I am beginning research into ways in which mapping technologies like GIS are being used (and can potentially be used) to help avert or cope with humanitarian disasters.
Being a great way to communicate quickly, maps can also be incredibly dense with information. When they are put to a wholesome use, maps, like apple pie and puppies, deserve to have a special place in every home.
The Community Mapping Network (CMN)provides an online mapping application that allows folks in British Columbia, Canada, to create and edit information about environmental resources in their areas.
This is why the new breed of online maps are such wonderful tools for creating understanding: With a little technical work (and perhaps a lot of fact-checking), you can create simple yet information-rich presentation of a pandemic that is affecting millions.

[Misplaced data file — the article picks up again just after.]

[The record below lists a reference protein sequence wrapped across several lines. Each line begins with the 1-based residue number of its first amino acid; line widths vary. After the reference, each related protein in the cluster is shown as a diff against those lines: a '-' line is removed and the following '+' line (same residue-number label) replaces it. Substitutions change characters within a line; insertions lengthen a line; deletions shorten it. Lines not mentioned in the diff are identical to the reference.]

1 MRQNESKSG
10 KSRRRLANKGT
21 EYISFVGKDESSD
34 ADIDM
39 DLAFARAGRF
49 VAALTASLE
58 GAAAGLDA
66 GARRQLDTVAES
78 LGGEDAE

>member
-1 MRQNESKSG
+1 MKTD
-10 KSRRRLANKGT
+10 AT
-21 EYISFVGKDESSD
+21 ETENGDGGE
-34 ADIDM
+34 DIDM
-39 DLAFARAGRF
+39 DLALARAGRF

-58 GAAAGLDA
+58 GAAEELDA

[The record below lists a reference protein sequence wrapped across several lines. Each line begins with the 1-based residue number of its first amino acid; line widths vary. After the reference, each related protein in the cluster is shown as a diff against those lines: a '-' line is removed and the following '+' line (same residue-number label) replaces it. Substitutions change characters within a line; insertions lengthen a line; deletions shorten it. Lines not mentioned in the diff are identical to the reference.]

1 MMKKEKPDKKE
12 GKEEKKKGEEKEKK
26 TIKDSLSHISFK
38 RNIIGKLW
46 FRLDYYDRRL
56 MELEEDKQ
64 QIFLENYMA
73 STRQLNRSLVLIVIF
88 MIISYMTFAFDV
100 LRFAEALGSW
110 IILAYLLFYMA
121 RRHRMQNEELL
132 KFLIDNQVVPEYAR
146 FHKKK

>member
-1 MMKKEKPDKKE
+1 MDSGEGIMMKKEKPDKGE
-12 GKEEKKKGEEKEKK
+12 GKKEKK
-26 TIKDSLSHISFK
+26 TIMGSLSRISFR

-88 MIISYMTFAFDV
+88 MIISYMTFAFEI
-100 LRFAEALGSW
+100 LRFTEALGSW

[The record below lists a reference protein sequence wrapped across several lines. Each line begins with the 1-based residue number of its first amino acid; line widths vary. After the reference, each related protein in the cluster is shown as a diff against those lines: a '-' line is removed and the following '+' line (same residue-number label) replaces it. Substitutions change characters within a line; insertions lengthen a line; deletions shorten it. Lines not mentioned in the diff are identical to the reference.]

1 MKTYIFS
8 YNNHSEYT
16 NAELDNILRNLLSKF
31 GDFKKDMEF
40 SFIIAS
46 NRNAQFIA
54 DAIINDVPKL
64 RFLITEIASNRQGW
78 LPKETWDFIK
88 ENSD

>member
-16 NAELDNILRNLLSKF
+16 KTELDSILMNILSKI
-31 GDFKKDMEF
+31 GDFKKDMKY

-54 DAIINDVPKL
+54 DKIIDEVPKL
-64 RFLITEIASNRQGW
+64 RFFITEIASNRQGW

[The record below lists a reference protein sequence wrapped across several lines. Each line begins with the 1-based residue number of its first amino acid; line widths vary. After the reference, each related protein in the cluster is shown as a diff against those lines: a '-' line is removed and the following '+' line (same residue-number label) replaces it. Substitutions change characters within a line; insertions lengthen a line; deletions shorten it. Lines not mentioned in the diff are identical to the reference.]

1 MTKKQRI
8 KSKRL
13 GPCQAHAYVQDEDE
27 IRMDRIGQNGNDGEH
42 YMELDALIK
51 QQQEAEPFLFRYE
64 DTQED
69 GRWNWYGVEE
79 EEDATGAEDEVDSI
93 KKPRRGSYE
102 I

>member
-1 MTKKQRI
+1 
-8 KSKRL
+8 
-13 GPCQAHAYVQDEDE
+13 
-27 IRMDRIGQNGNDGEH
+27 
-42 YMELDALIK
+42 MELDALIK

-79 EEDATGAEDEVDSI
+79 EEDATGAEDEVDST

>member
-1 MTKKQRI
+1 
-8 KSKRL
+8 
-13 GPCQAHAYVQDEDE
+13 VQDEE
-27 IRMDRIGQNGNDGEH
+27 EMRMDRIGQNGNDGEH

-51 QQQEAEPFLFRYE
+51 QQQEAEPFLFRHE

Glad to see that little bit of criticism go so out of date so quickly. Now, Google, a Linux release, please.
I have a love for maps because they can be the most rich, yet easy-to-understand communication tools.
aggregating media reports about the Zimbabwe elections and using Google Maps to present the results
Wherecamp, life-changing as always.
The conference is 'harnessing mobile platforms, computational linguistics, geospatial technologies, and visual analytics to power effective early warning for rapid response to complex humanitarian emergencies.'